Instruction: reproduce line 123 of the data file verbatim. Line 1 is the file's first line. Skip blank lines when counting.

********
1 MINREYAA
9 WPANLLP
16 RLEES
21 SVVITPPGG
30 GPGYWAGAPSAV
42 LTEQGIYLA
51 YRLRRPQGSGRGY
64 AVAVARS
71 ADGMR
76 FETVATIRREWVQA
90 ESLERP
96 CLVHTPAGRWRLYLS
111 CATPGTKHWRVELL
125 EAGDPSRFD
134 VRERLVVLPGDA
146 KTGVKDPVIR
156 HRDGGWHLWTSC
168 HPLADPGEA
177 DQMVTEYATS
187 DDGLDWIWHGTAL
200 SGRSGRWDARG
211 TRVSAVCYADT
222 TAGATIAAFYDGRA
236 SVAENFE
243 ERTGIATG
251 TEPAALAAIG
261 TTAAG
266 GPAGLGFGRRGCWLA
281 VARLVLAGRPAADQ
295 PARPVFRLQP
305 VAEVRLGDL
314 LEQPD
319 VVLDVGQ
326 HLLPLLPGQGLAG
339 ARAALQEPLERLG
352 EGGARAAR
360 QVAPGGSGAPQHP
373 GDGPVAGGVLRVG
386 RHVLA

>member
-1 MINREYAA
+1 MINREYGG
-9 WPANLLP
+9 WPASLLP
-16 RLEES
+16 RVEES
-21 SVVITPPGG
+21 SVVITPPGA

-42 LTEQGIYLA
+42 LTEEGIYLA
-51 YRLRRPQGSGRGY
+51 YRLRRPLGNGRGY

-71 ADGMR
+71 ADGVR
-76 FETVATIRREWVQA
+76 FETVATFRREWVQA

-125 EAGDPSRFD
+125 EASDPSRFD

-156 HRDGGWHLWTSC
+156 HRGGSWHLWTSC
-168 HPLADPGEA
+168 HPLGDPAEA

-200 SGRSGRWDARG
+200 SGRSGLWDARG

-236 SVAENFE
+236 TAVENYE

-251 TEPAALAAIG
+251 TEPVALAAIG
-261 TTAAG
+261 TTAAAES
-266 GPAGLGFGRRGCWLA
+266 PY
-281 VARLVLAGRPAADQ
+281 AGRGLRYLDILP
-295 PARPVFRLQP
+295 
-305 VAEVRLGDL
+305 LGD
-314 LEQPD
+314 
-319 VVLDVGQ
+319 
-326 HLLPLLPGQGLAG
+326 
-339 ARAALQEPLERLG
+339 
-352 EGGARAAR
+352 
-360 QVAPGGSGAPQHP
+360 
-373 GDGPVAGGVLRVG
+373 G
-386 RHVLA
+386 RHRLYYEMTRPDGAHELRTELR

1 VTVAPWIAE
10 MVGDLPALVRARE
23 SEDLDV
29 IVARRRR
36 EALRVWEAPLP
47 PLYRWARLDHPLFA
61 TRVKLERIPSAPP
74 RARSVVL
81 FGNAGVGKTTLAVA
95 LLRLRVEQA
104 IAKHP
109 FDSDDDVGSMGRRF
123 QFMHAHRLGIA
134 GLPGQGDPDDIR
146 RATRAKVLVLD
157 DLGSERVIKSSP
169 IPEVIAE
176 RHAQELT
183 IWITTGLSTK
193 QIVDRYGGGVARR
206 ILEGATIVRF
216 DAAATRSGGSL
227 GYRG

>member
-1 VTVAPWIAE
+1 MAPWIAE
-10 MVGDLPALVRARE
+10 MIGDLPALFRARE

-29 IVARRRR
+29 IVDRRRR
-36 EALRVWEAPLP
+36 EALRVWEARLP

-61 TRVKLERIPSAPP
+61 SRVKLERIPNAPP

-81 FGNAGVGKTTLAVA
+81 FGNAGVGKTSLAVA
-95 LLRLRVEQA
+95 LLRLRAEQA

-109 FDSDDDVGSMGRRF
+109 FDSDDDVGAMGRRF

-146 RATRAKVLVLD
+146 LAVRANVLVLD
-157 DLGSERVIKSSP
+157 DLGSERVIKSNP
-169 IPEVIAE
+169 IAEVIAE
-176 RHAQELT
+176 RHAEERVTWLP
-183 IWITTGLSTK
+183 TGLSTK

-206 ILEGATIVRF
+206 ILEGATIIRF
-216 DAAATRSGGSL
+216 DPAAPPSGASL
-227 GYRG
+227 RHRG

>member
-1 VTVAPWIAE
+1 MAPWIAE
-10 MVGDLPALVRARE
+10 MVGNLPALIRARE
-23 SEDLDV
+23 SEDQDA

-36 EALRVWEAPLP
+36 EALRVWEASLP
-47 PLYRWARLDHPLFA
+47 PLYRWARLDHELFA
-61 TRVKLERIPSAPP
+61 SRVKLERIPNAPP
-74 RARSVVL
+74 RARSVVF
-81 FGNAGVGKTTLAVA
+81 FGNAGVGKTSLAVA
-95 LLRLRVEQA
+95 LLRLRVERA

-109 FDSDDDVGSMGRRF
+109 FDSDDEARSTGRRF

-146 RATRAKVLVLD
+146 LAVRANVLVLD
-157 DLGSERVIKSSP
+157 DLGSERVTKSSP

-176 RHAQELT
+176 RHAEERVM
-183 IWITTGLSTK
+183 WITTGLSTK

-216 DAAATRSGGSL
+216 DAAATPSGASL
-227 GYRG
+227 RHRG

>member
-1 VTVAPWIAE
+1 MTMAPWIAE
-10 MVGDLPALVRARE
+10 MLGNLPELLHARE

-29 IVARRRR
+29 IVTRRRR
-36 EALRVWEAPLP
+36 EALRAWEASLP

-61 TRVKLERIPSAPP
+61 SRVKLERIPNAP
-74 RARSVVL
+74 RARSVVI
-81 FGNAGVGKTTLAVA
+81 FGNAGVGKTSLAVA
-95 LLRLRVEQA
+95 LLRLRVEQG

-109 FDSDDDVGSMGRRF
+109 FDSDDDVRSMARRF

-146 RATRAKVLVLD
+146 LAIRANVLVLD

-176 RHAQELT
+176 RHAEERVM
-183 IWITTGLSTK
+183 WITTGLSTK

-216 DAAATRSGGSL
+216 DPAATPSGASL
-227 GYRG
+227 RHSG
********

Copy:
-29 IVARRRR